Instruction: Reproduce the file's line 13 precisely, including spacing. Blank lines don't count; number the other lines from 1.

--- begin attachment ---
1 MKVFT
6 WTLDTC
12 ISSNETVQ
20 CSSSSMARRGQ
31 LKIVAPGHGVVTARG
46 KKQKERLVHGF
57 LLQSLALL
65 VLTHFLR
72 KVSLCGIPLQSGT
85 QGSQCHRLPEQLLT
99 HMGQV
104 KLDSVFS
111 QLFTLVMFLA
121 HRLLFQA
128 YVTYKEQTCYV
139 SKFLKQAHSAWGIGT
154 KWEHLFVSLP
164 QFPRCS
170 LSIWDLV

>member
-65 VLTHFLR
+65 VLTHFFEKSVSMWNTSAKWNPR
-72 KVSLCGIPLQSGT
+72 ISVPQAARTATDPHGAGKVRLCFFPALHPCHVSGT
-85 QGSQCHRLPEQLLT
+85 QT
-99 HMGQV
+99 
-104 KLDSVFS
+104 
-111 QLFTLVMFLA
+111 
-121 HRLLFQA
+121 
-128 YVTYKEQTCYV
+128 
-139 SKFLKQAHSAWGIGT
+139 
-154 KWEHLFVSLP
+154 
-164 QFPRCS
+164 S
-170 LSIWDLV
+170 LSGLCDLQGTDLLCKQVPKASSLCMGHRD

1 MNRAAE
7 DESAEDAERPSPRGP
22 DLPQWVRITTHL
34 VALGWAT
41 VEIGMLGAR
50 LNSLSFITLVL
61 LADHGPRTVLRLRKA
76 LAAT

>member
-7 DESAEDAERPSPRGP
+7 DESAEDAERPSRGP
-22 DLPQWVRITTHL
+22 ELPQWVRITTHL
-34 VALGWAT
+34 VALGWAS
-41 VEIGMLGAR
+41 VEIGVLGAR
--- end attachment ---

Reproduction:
111 QLFTLVMFLA